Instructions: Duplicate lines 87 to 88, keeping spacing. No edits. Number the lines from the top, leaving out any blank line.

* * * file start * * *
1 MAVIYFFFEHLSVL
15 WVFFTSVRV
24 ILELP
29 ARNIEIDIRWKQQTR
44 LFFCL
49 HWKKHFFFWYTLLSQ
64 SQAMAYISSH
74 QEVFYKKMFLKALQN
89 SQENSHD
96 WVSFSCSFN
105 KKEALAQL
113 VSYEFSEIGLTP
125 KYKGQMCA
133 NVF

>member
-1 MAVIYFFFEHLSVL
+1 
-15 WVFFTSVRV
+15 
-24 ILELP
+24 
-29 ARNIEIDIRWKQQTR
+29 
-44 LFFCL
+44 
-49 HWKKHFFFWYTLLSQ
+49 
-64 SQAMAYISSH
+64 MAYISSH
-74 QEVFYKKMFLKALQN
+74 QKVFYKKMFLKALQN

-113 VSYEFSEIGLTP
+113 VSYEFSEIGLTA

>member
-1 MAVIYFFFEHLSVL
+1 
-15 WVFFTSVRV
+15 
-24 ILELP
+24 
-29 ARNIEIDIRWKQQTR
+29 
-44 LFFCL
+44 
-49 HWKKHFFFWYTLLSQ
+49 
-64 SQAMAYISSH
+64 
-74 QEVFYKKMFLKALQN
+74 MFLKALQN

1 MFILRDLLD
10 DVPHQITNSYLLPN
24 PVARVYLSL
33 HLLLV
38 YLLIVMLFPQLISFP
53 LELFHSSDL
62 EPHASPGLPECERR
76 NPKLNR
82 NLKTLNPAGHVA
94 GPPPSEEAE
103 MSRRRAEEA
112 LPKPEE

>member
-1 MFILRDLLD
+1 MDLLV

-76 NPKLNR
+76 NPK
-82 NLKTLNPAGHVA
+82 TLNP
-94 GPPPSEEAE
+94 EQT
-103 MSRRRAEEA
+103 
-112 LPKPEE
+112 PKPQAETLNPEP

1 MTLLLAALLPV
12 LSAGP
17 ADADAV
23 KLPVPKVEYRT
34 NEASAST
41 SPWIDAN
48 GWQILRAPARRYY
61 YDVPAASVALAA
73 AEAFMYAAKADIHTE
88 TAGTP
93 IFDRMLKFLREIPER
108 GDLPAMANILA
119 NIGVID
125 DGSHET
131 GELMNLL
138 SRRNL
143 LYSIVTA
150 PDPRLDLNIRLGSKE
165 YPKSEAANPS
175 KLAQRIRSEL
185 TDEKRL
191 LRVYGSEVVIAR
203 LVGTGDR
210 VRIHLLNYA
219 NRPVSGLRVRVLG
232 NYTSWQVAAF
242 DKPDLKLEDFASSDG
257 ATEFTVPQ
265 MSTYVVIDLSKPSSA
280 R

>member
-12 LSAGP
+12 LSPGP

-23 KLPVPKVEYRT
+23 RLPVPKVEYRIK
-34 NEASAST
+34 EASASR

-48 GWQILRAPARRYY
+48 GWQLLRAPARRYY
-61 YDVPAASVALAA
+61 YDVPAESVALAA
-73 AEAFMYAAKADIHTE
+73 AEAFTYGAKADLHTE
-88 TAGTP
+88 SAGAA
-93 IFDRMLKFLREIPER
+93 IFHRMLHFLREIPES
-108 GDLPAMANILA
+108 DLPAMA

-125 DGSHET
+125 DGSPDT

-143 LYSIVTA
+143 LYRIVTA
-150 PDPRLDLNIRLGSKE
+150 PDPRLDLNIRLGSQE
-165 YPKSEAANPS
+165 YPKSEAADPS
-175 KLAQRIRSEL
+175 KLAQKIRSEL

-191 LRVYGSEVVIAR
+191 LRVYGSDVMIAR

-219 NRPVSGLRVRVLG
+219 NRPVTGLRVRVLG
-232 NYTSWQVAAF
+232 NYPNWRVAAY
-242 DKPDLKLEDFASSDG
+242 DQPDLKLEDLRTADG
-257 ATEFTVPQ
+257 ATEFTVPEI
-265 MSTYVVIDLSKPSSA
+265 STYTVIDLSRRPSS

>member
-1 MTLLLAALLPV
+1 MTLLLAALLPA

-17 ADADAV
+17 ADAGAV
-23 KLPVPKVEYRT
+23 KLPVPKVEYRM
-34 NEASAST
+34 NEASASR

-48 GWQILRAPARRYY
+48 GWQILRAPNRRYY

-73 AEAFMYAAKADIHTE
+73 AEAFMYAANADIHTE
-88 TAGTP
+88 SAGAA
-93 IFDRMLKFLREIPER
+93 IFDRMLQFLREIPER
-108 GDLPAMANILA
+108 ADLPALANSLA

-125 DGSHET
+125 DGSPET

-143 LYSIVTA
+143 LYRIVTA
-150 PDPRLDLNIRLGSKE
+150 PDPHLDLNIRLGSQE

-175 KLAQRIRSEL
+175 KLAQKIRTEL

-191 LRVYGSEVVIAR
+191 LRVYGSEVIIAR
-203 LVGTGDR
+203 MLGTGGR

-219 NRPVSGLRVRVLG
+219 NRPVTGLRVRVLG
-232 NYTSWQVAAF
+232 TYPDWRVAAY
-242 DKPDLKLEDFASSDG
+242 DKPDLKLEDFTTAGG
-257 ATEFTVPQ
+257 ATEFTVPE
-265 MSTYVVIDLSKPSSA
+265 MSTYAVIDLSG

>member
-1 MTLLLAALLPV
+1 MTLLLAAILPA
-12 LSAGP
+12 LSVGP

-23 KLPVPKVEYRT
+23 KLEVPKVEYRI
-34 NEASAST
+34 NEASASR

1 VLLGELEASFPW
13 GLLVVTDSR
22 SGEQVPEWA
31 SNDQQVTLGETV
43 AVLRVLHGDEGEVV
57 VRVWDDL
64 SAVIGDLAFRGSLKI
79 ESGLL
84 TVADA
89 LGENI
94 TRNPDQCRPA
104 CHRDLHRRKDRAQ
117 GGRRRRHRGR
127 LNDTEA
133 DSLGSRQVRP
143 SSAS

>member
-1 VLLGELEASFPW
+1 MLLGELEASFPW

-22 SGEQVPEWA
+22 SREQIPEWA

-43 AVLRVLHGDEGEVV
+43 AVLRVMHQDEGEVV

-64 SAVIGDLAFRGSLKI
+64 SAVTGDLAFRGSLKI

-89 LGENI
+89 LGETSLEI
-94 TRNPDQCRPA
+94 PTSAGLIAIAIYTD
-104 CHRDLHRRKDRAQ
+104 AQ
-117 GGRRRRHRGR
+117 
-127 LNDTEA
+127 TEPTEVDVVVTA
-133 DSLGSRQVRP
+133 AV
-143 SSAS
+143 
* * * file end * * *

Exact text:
108 GDLPAMANILA
119 NIGVID